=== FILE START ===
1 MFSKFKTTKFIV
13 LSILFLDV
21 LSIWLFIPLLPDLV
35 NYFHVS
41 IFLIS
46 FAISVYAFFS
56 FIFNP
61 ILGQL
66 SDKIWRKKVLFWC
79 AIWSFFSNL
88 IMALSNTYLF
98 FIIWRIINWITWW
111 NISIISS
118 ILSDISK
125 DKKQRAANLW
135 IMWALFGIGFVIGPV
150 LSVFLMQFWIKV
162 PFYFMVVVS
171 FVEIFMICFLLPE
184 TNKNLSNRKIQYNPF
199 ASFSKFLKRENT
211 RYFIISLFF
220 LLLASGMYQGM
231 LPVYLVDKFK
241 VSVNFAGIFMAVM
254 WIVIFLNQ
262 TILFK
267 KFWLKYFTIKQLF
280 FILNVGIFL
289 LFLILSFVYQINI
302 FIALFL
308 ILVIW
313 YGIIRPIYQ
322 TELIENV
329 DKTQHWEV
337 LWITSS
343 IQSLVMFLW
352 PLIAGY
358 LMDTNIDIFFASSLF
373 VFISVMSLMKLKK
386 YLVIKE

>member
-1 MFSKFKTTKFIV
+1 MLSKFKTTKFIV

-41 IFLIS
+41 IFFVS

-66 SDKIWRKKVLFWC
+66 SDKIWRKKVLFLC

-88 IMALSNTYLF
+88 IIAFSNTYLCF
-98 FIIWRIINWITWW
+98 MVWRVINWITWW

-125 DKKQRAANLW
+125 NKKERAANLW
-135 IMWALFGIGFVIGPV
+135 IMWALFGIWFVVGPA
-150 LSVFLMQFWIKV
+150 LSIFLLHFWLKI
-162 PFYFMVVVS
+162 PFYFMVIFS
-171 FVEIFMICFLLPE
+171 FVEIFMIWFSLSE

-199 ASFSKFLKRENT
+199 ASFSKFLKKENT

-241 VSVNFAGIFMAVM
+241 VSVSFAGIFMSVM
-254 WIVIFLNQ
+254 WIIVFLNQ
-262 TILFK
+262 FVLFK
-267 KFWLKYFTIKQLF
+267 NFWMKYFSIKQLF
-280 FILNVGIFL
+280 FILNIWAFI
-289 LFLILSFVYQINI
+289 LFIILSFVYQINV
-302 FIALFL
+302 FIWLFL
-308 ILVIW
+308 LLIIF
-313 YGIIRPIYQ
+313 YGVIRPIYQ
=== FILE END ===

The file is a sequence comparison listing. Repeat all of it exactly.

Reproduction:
1 MFSKFKTTKFIV
13 LSILFLDV
21 LSIWLFIPLLPDLV
35 NYFHVS
41 IFLIS
46 FAISVYAFFS
56 FIFNP
61 ILGQL
66 SDKIWRKKVLFWC
79 AIWSFFSNL
88 IMALSNTYLF
98 FIIWRIINWITWW
111 NISIISS
118 ILSDISK
125 DKKQRAANLW
135 IMWALFGIGFVIGPV
150 LSVFLMQFWIKV
162 PFYFMVVVS
171 FVEIFMICFLLPE
184 TNKNLSNRKIQYNPF
199 ASFSKFLKRENT
211 RYFIISLFF
220 LLLASGMYQGM
231 LPVYLVDKFK
241 VSVNFAGIFMAVM
254 WIVIFLNQ
262 TILFK
267 KFWLKYFTIKQLF
280 FILNVGIFL
289 LFLILSFVYQINI
302 FIALFL
308 ILVIW
313 YGIIRPIYQ
322 TELIENV
329 DKTQHWEV
337 LWITSS
343 IQSLVMFLW
352 PLIAGY
358 LMDTNIDIFFASSLF
373 VFISVMSLMKLKK
386 YLVIKE

>member
-1 MFSKFKTTKFIV
+1 MLSKFKTTKFIV

-41 IFLIS
+41 IFFVS

-66 SDKIWRKKVLFWC
+66 SDKIWRKKVLFLC

-88 IMALSNTYLF
+88 IIAFSNTYLCF
-98 FIIWRIINWITWW
+98 MVWRVINWITWW

-125 DKKQRAANLW
+125 NKKERAANLW
-135 IMWALFGIGFVIGPV
+135 IMWALFGIWFVVGPA
-150 LSVFLMQFWIKV
+150 LSIFLLHFWLKI
-162 PFYFMVVVS
+162 PFYFMVIFS
-171 FVEIFMICFLLPE
+171 FVEIFMIWFSLSE

-199 ASFSKFLKRENT
+199 ASFSKFLKKENT

-241 VSVNFAGIFMAVM
+241 VSVSFAGIFMSVM
-254 WIVIFLNQ
+254 WIIVFLNQ
-262 TILFK
+262 FVLFK
-267 KFWLKYFTIKQLF
+267 NFWMKYFSIKQLF
-280 FILNVGIFL
+280 FILNIWAFI
-289 LFLILSFVYQINI
+289 LFIILSFVYQINV
-302 FIALFL
+302 FIWLFL
-308 ILVIW
+308 LLIIF
-313 YGIIRPIYQ
+313 YGVIRPIYQ